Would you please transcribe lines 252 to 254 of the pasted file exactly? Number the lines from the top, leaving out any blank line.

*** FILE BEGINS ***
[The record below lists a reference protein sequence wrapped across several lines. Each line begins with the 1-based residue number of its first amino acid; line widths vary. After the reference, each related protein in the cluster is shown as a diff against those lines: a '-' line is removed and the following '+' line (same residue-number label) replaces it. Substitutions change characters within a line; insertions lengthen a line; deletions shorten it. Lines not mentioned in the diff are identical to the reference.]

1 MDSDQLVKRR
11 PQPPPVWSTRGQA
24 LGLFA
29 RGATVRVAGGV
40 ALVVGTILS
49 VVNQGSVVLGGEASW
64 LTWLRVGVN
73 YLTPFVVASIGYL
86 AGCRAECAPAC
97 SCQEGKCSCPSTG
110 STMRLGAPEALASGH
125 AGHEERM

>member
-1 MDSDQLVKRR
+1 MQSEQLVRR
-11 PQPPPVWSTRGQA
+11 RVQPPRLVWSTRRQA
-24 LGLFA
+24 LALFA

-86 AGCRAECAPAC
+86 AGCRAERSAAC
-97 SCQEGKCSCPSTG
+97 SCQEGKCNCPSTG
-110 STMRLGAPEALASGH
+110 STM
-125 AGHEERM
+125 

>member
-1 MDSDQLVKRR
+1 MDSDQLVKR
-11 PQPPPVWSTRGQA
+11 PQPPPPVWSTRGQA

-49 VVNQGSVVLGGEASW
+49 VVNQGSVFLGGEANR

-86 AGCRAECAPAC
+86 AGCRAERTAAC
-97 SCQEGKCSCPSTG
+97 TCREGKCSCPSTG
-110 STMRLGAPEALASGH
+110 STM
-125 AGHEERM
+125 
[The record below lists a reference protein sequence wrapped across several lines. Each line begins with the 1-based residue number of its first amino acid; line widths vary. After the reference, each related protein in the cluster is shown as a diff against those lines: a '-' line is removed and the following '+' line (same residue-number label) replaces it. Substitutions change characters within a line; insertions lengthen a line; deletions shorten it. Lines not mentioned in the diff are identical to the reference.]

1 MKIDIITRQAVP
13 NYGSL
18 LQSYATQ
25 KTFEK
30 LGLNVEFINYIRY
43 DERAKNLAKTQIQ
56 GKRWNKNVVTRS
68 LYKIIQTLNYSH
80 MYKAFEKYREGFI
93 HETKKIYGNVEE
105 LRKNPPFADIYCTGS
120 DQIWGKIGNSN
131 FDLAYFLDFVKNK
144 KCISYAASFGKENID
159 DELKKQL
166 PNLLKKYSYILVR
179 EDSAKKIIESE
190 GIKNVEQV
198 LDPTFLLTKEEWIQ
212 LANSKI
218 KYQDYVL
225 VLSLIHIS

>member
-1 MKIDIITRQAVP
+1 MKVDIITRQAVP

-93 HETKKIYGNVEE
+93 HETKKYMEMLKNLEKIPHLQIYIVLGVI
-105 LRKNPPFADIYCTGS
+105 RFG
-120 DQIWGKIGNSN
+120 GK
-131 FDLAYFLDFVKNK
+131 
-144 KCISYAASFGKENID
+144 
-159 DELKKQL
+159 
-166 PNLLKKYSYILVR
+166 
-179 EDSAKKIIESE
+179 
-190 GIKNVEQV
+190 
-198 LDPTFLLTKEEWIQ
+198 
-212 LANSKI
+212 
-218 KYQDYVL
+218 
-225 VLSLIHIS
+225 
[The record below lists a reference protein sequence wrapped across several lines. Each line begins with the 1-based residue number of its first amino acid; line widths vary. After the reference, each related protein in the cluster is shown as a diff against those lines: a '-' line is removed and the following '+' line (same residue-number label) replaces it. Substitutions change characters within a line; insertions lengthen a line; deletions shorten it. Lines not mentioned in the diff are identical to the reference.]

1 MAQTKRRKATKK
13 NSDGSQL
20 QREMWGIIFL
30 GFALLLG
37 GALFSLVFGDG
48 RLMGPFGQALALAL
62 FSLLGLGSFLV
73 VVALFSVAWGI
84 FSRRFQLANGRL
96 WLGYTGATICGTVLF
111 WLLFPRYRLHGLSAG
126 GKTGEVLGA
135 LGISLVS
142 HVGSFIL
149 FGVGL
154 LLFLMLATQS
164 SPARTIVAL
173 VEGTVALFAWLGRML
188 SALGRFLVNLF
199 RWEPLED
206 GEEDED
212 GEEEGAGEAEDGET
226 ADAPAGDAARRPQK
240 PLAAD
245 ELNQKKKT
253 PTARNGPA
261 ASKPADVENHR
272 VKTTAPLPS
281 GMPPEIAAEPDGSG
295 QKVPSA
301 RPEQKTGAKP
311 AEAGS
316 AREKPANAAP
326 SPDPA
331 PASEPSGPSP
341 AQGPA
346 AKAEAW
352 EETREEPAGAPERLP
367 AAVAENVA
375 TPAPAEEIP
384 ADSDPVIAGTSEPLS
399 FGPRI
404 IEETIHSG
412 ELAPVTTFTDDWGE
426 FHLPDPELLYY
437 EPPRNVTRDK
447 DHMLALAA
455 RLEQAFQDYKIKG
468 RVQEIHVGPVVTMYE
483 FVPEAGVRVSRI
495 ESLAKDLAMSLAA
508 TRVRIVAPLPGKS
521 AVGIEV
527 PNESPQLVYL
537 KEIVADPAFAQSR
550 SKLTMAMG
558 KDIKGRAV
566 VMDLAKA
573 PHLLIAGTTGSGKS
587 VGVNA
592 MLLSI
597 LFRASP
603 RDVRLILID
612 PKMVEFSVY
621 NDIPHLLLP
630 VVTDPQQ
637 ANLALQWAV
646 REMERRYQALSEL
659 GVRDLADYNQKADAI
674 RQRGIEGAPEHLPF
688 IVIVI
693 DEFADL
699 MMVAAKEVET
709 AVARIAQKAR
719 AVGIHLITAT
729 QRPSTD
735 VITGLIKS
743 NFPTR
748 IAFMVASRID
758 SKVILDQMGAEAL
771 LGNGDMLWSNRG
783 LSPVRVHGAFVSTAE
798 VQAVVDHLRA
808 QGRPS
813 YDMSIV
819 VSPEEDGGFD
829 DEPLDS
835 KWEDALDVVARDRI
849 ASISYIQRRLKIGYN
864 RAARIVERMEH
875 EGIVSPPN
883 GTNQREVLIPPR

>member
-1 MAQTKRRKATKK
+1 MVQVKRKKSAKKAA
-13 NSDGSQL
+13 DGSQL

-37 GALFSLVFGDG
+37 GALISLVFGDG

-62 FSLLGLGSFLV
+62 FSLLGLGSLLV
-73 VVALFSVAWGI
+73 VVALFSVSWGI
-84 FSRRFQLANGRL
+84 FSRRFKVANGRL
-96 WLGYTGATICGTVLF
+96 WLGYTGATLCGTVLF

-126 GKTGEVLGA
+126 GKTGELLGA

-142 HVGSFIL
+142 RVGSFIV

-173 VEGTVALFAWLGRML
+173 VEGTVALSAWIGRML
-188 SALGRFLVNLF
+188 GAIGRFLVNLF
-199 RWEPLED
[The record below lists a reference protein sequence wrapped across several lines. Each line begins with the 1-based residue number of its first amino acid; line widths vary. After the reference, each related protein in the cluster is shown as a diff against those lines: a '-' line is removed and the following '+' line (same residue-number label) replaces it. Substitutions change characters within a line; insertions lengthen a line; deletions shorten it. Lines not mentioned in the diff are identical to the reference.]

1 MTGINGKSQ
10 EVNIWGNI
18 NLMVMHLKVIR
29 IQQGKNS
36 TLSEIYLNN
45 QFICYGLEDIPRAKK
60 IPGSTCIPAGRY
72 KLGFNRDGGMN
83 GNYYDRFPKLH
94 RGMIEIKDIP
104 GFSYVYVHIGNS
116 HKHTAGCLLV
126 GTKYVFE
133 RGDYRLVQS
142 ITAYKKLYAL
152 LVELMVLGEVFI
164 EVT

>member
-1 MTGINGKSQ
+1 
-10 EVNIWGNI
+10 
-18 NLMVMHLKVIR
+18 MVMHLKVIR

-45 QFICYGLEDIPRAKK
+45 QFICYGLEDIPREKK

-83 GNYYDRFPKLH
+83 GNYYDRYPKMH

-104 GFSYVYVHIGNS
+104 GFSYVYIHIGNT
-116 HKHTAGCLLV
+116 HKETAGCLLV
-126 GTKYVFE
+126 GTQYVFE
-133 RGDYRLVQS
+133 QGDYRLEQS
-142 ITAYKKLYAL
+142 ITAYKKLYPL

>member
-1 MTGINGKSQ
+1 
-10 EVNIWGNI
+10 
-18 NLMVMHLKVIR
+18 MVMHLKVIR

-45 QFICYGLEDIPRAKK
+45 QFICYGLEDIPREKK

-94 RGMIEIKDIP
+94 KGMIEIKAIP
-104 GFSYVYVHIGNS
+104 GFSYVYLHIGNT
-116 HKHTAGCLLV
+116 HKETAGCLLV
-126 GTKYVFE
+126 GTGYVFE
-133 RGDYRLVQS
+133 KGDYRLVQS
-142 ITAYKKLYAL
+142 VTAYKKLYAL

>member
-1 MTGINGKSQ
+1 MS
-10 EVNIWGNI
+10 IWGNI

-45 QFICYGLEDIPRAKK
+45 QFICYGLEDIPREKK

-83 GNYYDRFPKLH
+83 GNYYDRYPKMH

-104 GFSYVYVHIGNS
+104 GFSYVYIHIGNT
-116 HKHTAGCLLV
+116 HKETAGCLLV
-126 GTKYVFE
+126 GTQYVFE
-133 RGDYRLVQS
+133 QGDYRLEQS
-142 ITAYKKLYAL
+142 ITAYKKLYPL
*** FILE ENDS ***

>member
-1 MTGINGKSQ
+1 